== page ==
John Locher, AP
FILE - In this July 16, 2014 file photo, what was once a marina sits high and dry due to Lake Mead receding in the Lake Mead National Recreation Area near Las Vegas. Water officials in Las Vegas aren’t giving up a nearly 30-year effort to obtain state approval to pump groundwater and pipe it to the state’s biggest city from arid valleys just west of the Utah state line. Southern Nevada Water Authority board members voted Thursday, Sept. 13, 2018, to appeal a decision by Nevada's top state water official that denied the agency key groundwater use rights in vast rural parts of Lincoln and White Pine counties. (AP Photo/John Locher, File)

LAS VEGAS — Water officials aren't giving up a nearly 30-year effort to get state approval to pump groundwater from arid valleys just west of the Utah state line and pipe it to faucets, fountains and fairways in Las Vegas.

The Southern Nevada Water Authority board decided Thursday to appeal last month's decision by Nevada's top state water official to deny the agency key groundwater use rights in parts of Lincoln and White Pine counties.

In a statement ahead of the unanimous vote, authority officials called the pump-and-pipeline plan a long-term water supply option aimed at cutting Las Vegas' reliance on drought-stricken Lake Mead and the Colorado River.

Federal water managers say a drier regional climate coupled with rising demand for water in the Southwest U.S. could prompt cutbacks in water deliveries to Arizona and Nevada by 2020.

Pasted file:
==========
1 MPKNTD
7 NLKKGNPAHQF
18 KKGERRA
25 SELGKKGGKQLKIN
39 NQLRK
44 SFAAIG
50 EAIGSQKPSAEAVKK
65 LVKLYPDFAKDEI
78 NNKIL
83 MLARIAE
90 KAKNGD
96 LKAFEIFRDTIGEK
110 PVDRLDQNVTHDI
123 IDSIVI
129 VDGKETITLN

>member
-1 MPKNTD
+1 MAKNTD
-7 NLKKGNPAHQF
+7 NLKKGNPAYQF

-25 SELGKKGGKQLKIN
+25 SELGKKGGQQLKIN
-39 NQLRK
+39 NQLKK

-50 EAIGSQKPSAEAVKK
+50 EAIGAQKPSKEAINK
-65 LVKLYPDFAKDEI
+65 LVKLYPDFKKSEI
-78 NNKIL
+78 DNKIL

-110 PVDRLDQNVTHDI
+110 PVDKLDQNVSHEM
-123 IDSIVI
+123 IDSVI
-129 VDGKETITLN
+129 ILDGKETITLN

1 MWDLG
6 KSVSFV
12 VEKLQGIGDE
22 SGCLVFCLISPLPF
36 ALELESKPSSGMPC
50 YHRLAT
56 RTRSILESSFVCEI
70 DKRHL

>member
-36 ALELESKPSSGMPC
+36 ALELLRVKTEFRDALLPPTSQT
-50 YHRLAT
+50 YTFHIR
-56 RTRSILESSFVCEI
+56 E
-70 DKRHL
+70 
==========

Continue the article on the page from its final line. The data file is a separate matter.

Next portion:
Las Vegas is home to nearly three-fourths of the state population but the regional water authority says it uses less than 5 percent of the state's available groundwater supply.

Officials concede it would cost billions of dollars to build pumps and a pipeline to carry 75,000 gallons of water daily over a distance comparable to a drive from Los Angeles to Las Vegas. The water would be enough to serve more than 165,000 homes.

But they say it might become essential if drought keeps shrinking Lake Mead. The vast reservoir behind Hoover Dam supplies about 90 percent the water used by Las Vegas' 2.2 million residents and more than 40 million tourists a year. The lake was last at full capacity in 1983. It is now less than half-full.

After the water authority in Las Vegas started staking water rights in 1989 in the sparsely populated Spring, Cave, Dry Lake and Delamar valleys, critics filed lawsuits and branded the effort a water-grab.

Opponents and environmental groups in Nevada and Utah, including The Church of Jesus Christ of Latter-day Saints, argue that the parched valleys would be reduced to dust bowls. The church has a ranch in Spring Valley in Nevada.

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The water authority maintains there is plenty of water underground, but that State Engineer Jason King was boxed into having to reject the pumping plan by "unprecedented requirements" and the broad scope of a December 2013 ruling by state District Court Judge Robert Estes.

Estes, from the White Pine County seat of Ely, rejected as "arbitrary and capricious" King's March 2012 approval of the pumping plan and ordered the state engineer to recalculate and reconsider.

King has also promised to appeal Estes' order. He maintains that it forced him to "upend the historical application of Nevada water law and water rights."